The comics I review in my Hench-Sized reviews are just the usual comics I pick up from my local shop any given week, along with a few impulse buys I might try on a whim. So if there are any comics or series you’d like me to review each week, let me know in the comments!
Posted on October 1, 2016, in Comics, DC, Marvel, Reviews and tagged Batgirl, Captain America, Captain America - Steve Rogers, Kamala Khan, Ms. Marvel, Spider-Woman, Squirrel Girl, Steve Rogers, Unbeatable Squirrel Girl. Bookmark the permalink. 5 Comments.
Captain Steverica is OK. Some interesting stuff, I suppose.
Ms. Marvel is really good. The confrontation between Kamala and Carol was rough. And then the Bruno stuff at the end was brutal. Really sad. Poor Kamala.
Spider-Woman is great. I loved the callback to KSD’s Avengers Assemble run, and especially Hulk making Spider-Woman a sandwich. That was one of my favourite things ever, because it happened. That run made me want more Jess/Hulk friendship. This issue also did really good work exploring Jessica’s anger.
Squirrel Girl is Squirrel Girl. It’s wonderful. Brain Drain is great here. I love his nihilistic monologues. And I feel Doreen’s pain – being out in the middle of nowhere with no Internet is awful.
Oh really? That Jess/Bruce stuff had a basis in a previous comic? That sounds fascinating. I never got into that Avengers Assemble run, but if it was as cute as this, maybe I’ll have to track it down.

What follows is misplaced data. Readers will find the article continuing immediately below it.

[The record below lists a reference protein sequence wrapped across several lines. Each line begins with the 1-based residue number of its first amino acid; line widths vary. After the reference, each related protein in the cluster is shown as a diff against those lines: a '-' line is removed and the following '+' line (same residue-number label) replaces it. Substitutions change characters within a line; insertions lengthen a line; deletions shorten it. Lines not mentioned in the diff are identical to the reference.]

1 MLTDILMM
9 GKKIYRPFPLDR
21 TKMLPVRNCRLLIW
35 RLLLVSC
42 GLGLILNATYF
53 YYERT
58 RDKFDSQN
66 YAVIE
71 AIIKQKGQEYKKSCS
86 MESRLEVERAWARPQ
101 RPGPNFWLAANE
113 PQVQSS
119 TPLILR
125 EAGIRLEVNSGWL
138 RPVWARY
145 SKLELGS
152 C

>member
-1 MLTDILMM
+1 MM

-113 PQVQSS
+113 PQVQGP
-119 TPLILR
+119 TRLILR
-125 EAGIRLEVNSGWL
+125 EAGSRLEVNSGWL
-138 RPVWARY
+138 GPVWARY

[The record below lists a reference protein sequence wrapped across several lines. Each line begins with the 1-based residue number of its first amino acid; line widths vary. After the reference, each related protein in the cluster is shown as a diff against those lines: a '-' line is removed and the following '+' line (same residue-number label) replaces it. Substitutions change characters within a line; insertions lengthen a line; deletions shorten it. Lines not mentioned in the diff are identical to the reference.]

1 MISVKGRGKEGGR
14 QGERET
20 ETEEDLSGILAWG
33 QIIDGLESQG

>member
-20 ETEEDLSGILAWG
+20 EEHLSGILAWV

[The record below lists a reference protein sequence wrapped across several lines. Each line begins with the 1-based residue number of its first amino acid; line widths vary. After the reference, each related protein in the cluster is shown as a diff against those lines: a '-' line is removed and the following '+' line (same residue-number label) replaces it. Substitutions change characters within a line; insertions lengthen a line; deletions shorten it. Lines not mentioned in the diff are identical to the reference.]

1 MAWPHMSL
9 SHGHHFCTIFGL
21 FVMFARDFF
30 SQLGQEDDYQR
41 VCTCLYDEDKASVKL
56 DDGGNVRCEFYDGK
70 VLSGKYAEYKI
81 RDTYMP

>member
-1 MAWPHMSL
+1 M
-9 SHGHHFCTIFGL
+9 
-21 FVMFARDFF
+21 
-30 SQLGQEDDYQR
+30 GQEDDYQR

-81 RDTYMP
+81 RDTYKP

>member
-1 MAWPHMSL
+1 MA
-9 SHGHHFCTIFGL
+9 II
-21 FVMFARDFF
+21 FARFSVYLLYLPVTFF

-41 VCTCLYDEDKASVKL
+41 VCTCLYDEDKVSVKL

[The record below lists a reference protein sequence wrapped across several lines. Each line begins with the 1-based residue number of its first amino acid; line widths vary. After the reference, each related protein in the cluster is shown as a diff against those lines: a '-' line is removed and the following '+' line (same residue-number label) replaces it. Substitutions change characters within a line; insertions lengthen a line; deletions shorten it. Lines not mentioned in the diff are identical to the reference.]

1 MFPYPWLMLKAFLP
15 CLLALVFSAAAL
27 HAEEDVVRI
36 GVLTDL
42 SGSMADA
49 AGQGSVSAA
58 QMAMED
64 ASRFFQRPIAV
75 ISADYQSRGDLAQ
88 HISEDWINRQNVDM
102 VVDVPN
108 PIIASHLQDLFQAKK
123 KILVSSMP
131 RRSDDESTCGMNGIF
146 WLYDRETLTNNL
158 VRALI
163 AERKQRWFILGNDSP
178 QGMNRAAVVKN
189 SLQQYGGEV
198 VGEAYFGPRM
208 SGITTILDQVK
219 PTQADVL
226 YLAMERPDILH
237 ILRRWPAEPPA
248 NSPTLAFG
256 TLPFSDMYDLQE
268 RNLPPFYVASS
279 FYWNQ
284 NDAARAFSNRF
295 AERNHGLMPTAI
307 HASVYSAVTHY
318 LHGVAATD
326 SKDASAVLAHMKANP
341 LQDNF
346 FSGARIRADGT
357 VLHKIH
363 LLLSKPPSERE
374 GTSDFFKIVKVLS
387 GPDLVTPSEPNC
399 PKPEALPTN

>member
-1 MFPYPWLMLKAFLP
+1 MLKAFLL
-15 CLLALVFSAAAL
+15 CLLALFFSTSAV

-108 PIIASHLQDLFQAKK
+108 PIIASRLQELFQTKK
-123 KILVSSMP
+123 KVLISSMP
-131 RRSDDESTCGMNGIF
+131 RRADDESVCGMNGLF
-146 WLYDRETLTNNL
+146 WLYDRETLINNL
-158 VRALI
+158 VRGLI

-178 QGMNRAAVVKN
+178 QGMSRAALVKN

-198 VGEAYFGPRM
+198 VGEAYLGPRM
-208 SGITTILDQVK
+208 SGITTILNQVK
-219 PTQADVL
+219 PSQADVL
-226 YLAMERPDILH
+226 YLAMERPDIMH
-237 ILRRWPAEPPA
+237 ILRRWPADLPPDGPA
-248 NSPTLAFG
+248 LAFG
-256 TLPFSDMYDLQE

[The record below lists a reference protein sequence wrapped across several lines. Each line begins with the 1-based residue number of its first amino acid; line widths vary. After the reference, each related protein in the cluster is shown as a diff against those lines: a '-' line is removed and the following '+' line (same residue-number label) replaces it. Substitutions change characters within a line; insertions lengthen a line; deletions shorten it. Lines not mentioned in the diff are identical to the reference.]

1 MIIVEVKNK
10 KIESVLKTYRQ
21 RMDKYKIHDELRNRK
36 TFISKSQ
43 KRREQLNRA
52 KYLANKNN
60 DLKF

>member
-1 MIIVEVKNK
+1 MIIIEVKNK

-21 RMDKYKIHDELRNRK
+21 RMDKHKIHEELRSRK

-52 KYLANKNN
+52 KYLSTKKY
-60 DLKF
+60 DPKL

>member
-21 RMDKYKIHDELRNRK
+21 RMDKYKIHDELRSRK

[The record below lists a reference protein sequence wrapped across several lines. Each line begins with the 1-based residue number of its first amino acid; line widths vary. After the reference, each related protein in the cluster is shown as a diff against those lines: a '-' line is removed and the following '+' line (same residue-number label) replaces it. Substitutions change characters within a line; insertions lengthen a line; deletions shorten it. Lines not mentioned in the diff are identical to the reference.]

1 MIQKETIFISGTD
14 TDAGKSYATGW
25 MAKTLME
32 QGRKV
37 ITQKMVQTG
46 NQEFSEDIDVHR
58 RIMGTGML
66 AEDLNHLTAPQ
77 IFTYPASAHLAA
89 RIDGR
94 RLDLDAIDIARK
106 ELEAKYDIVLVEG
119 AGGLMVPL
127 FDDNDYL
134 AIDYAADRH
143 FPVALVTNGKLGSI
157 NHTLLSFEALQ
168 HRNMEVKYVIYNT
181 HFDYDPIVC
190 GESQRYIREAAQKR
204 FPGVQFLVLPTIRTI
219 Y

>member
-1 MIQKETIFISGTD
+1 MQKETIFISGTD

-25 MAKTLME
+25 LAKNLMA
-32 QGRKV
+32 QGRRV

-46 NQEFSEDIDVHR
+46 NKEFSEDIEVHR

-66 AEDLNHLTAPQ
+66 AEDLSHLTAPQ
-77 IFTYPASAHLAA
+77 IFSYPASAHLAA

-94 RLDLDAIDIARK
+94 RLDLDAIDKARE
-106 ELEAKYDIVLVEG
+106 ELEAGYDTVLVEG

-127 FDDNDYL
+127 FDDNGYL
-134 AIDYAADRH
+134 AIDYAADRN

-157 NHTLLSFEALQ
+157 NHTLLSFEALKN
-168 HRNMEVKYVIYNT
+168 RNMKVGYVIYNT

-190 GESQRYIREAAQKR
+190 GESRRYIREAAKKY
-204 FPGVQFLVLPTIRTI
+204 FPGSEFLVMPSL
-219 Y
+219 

Yeah, the Science Bros arc of Avengers Assemble is definitely something I’d recommend. It’s full of fun banter between the cast, which was Steve, Carol, Tony, Bruce, Jessica and Thor. KSD had two main arcs. There was Science Bros, and there was Inhumanity, which was basically all about the Avengers mentoring Anya Corazon. It was great. Those two arcs are definitely worth reading.
Assemble also had a couple Age of Ultron tie-ins written by Al Ewing. Those were incredible and immediately set Ewing as a writer I wanted to watch.
Spider Woman was great, well the writing was on the wall since the last issue it’s still sad to see Carol and Jess’s friendship come to an end. I’m sure will be fixed in the future but it still stung especially that last exchange between Captain Marvel and Spider Woman.
Ms. Marvel was ok I’ll admit the stuff with Bruno at the end was sad, the confrontation between Kamala Carol felt flat and the scene came off as emotionless to me. That might be becuse I don’t think Willison ever really got a feel Carol’s charcater. I know a lot of people are going say I’m wrong about this but the few interactions that Kamala had with Carol during this series felt forced. Like the writer was trying to make them seem closer than they really are, I don’t if I’m making sense not that it maters it’s just the feeling I got reading this book.
Nah man, I definitely think I agree with you on the Carol/Kamala stuff. It’s never been as great a relationship as Wilson has been able to create with other characters, like Kamala and her parents. I wonder if these Big Events are to blame. The Carol/Kamala first meeting was rushed into a Secret Wars tie-in, and now they’re at odds for a rushed Civil War II tie-in.